Suzume: this beautifully bonkers anime threatens to frazzle the synapses

Shinkai Makoto’s supernatural fantasy is a whirlwind of tentacled monsters, interdimensional portals and talking chairs, but the film is at its strongest when grounded in everyday life.

Suzume (2022)
Suzume (2022)Courtesy of Sony Pictures Entertainment

You don’t need to be a mystic to predict success for Suzume, Japanese director Shinkai Makoto’s latest busy, beautiful, bonkers anime. It has already been a massive hit in Japan, and while many of its themes resonate deeply with its home crowd (like 2016’s tokusatsu Shin Godzilla, it references the devastation wrought by the 2011 Tohoku earthquake), there is so much silliness and spectacle on offer here, beneath Shinkai’s now-trademark vaulting, sun-flared skies, it’s hard to imagine anime fans worldwide will not be similarly enraptured. Indeed, after watching Suzume, it may be hard to imagine anything at all – the film is such a retina-blasting feat of giddy, maximalist quirk that it does rather threaten to frazzle the synapses.

By way of summarising a lunatic plot: Suzume is a 17-year-old schoolgirl who lives on one of Japan’s southerly islands with her doting but distracted young aunt Takami, having lost her mother in the 2011 earthquake – the opening scene of Suzume wandering as a small child through desolate ruins wailing for her mum is either a dream or a memory. Cycling to school one day along the sparkling azure coastline (the prettiness of Shinkai’s skies is rivalled only by his seas), Suzume passes Souta, an emo dreamboat with the flowing raven locks and chiselled cheekbones of a boyband’s designated bad boy. He asks her for directions to a nearby ruin. Immediately smitten, Suzume ditches school and beats him to his destination: a lonesome door standing in its frame in the middle of a massive, flooded ballroom.

Suzume opens the door to discover a darkly familiar netherworld beyond, but in so doing unwittingly transforms the idol guarding the portal from its stone form into a cat, who scampers away, and unleashes an oddly phallic worm-shaped whirlwind monster of black smoke and fire into her own dimension. Unchecked, and for some fateful reason invisible to everyone except her and Souta, the worm will wreak havoc that the townspeople will chalk up to another temblor. Souta, who is a ‘closer’ and holds a key that can lock such doors again, arrives just in time for them to wrest the monster back through the portal and seal it.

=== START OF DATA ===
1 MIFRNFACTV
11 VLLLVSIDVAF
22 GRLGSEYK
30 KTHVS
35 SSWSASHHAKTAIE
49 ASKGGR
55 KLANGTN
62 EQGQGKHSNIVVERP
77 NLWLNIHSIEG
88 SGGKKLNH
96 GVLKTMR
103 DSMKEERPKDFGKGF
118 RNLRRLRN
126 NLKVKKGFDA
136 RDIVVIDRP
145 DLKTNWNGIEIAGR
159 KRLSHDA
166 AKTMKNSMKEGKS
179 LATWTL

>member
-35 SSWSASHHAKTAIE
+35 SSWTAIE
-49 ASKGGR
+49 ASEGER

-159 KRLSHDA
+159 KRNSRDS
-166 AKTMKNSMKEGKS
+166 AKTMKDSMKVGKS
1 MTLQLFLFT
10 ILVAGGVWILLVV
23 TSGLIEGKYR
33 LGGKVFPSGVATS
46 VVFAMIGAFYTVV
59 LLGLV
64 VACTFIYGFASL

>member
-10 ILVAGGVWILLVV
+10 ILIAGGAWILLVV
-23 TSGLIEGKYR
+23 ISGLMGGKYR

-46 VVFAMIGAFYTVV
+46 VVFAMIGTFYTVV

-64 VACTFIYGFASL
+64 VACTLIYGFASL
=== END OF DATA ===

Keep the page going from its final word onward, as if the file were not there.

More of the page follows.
But the extremely cute, wickedly mischievous cat-god-idol soon shows up again, and reluctant to be re-petrified, uses some of its arcane magic to put Souta out of action – by bonding him to the little three-legged wooden seat he’s sitting on. Just Suzume’s luck! One moment she’s learning about interdimensional portals and her mystical destiny while tending to her crush’s wounds in her bedroom, the next, like Clint Eastwood at the 2012 Republican National Convention, she’s talking to a chair. With Souta incapacitated (but nonetheless able to run and leap), Suzume is determined to continue his work of closing these doors, which are dotted throughout the country, while also chasing down the cat-god who can return her suitor Souta to his human hottie form.

Dajin the wickedly mischievous cat in Suzume (2022)
Dajin the wickedly mischievous cat in Suzume (2022)Courtesy of Sony Pictures Entertainment

The messy, many-moving-parts premise allows Shinkai to follow Suzume, with her skittering wooden companion, up and down the country, through Japan’s many different landscapes and terrains, onto boats, through villages and eventually into Tokyo. It’s never less than splendid to witness, especially the gorgeous ruined locations that Shinkai fills with such fascinating, tactile detail – derelict vending machines, crumbling brick, tattered paper lanterns – but the story is essentially a series of mini-quests that don’t always contribute to any grander architecture. Even though it’s filled with jokes and sight gags and blink-and-you’ll-miss-it incident, there is a lack of overall momentum, with the unifying emotional themes, such as Suzume’s grief for her mother, her love for Souta and even her coming-of-age angst, remaining underdeveloped until an unsatisfyingly hasty wrap-up.

It’s a pity, because, as in Shinkai’s masterpiece Your Name (2016), it’s in the everyday, real-world application of the grander mythic elements that the most touching moments occur. It’s reflected in the animation, which dazzles more when it’s simply showing Suzume tying her hair back or preparing her lunch than when it’s shooting CGI plumes of phantasmagoria into the air. At one point when initiating a portal-closing ritual, Souta counsels Suzume to think about the ordinary lives they are protecting, which come to her in a cheerful cacophony of voices chattering their way through their daily routines. And it feels like this is what Suzume, for all its tentacled monsters, feline trickster gods, enchanted chairs, mystical portals and voyages of destiny, really wants to remind us: there’s no place like home.

► Suzume is in UK cinemas from Friday April 14. 

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